Compassion or Supreme Tenderness (Uttam Mardava) means to put an end to vanity or egotism. The foundation of compassion is tenderness or humility. It is an inherent trait of the soul. Just as the construction of a building in the absence of a foundation, the existence of a tree in the absence of roots, the rainfall in the absence of clouds is impossible. Likewise birth of the virtue of compassion (Mardava Dharma) and Right Belief (Samyak Darshan) is impossible for want of humility. The attainment of salvation (Moksha) lies in humility or compassion.
In this world many kings, emperors and Chakarvartis have lost their lives simply in order to safeguard their vanity. A man should possess self-esteem, not false pride in life. False pride leads a man to downfall, while self-esteem raises him to lofty heights.
Ravan was a mighty king and a great devotee of Lord Jinendra. In order to worship God, the great Ravan used to play on the lyre (Veena) manufactured by the veins carved out of his own body. Ravan was known as an ‘Ardh-chakari on this earth. Even such a renowned Ravan kidnapped Sita out of false vanity and brought her to Lanka. Overpowered with egotism he used to say, “No man like me has ever existed on this earth, nor ever will be.” Ravan had to go to hell due to this false vanity. Then
what can be said of an ordinary living being?
To take pride in one’s fame and glory, worldly dignity is known as Dignity Pride (Puja Mada). Father’s lineage is called ancestry and Mother’s lineage is called tribe. To take pride in these comes under the category ‘Ancestral Pride’ and ‘Tribe Pride’. The bodily powers are called strength. Hence to take pride in them is ‘Strength Pride’. The monetary achievements or the possession of household riches is known as affluence and pride in it is called ‘Affluence Pride’. Fasting is called penance and pride in it is known as ‘Penance Pride’. Taking pride in healthy and beautiful body is ‘body pride’. One who is aspirant for the virtue of compassion (Mardava Dharma) will have to discard all the above mentioned eight types of vanity; only then one will be capable of attaining unblemished compassion.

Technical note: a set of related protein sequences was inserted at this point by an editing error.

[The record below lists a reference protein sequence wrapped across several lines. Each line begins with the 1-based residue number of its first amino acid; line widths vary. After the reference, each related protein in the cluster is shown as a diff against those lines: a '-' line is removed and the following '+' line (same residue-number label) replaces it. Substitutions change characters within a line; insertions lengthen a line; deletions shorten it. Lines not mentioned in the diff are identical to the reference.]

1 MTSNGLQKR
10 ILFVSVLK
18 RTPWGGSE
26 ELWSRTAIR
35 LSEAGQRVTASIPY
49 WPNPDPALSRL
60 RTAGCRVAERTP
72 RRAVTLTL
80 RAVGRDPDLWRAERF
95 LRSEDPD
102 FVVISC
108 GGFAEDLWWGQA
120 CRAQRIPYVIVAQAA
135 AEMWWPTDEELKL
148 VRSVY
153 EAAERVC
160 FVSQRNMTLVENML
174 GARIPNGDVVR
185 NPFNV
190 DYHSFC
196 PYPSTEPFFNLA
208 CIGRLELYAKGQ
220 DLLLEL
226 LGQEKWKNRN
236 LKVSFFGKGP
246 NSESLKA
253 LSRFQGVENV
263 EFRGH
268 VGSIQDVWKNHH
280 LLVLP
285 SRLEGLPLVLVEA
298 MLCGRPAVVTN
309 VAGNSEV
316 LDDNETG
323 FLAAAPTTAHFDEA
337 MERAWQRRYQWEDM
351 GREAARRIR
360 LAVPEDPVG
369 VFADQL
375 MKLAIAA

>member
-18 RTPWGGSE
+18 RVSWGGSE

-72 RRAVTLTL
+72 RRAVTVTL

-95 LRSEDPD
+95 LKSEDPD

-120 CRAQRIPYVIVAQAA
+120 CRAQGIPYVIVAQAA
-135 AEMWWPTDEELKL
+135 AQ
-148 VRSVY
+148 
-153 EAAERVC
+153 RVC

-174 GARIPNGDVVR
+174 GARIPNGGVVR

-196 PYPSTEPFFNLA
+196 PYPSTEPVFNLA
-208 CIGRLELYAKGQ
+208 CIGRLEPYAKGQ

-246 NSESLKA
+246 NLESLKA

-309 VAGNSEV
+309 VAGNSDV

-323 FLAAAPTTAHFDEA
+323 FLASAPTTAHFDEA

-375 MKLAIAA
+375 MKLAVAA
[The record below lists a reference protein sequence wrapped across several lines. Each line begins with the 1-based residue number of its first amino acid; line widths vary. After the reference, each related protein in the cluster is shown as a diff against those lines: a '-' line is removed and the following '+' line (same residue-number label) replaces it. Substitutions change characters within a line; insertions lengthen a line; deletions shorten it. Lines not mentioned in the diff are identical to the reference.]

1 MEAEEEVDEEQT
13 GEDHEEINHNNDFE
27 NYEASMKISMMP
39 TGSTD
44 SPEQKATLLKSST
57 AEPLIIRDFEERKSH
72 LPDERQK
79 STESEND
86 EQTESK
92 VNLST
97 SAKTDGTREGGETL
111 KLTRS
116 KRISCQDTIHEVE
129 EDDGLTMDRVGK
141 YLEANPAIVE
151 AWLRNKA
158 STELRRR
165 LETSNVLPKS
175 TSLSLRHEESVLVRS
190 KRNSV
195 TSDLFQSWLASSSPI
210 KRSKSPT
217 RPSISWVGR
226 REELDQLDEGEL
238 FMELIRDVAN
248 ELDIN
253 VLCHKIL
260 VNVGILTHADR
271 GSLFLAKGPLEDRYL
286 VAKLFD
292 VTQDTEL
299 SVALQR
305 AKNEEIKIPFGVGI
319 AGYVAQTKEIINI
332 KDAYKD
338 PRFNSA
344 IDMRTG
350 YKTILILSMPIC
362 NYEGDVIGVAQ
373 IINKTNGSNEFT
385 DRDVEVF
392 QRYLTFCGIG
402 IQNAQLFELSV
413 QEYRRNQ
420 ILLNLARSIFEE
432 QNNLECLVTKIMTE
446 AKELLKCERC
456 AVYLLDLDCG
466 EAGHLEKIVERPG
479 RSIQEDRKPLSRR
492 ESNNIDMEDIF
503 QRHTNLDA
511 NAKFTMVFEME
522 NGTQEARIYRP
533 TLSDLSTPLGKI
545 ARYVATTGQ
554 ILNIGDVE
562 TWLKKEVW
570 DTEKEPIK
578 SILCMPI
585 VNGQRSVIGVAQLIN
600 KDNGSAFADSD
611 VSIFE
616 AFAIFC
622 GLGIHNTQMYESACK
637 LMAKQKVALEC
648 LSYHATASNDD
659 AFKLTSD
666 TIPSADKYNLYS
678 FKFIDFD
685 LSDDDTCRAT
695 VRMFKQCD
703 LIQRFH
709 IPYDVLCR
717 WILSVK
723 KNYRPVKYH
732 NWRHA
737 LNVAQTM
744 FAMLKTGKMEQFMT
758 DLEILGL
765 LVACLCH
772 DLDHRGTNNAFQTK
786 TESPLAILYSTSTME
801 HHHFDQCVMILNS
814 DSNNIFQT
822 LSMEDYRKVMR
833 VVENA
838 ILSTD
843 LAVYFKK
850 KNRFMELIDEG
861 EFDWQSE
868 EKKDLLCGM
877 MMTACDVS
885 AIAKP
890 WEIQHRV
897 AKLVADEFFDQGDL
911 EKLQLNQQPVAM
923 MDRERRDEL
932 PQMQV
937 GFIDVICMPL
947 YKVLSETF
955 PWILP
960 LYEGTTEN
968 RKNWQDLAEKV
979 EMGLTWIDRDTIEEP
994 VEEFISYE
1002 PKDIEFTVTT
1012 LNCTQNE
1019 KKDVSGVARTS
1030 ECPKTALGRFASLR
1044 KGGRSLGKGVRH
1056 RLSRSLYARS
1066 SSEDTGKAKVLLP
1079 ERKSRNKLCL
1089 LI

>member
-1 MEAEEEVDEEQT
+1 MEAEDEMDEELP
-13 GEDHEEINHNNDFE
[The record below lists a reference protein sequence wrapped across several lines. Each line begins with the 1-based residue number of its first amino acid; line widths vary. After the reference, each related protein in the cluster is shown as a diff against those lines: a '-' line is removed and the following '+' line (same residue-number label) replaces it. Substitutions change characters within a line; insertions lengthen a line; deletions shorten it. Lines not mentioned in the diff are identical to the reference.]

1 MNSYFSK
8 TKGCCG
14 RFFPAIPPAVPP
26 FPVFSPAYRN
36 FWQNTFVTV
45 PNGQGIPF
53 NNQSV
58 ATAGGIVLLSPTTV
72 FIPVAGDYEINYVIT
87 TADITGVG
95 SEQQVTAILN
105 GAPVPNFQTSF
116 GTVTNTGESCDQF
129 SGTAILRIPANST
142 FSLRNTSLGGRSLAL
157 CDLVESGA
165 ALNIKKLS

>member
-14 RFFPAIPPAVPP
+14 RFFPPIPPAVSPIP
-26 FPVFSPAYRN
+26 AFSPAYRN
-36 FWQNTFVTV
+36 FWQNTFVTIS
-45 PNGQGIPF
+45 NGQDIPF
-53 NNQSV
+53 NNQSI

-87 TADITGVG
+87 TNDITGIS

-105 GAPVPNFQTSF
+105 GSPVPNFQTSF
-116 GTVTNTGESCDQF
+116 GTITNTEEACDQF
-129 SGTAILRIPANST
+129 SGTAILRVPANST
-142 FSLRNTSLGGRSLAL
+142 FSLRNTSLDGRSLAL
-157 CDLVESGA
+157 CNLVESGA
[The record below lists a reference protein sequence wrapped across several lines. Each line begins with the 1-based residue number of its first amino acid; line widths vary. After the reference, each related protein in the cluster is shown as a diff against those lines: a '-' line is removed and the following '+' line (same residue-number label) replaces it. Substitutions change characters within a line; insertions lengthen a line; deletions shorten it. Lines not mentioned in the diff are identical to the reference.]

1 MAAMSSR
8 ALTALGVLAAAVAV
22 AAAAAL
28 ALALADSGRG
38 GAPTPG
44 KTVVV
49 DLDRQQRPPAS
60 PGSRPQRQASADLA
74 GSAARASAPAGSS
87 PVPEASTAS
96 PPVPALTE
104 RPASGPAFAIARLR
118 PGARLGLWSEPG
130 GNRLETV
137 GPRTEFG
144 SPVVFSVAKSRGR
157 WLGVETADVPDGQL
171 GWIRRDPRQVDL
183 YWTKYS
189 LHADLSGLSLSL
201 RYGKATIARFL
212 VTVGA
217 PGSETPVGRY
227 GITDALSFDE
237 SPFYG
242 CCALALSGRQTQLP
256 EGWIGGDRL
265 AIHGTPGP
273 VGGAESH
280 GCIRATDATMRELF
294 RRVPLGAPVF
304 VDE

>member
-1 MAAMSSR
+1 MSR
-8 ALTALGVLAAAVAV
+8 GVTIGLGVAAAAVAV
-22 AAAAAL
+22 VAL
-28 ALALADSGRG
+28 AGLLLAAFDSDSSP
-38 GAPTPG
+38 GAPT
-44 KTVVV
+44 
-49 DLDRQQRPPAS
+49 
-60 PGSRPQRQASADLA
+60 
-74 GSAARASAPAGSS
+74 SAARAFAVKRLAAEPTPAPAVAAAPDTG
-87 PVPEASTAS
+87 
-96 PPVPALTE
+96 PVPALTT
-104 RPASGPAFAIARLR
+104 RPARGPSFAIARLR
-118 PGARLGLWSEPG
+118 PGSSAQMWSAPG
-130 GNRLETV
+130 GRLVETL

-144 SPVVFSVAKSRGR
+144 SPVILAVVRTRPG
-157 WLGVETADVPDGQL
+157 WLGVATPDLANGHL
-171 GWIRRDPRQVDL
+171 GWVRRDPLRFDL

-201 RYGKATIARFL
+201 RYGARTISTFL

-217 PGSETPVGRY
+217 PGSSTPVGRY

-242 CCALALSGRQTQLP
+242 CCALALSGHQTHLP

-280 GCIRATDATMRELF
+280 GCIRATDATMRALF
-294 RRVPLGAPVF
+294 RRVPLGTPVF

Once Sukh Deva went to King Janak at Rajgrahi to receive education. On the completion of his education he expressed his desire to offer a present (Guru dakshina) to his teacher. King Janak said, “I don’t want any present. However, if you insist, offer me something seemingly without utility.” Sukh Deva set out in search of some worthless looking thing. The soil, the leaves, all things seemed to have their own utility. No material appeared to be with no utility. He began to ponder over the whole matter. He felt that pride in body alone is of no use. He said to King Janak, “I want to offer you my pride in body.” King Janak said, “Now you are blessed. People regard bodily pride the most dear to them in the world and stick to it. You found it totally worthless; he alone who gets this vision by God’s mercy is really blessed.”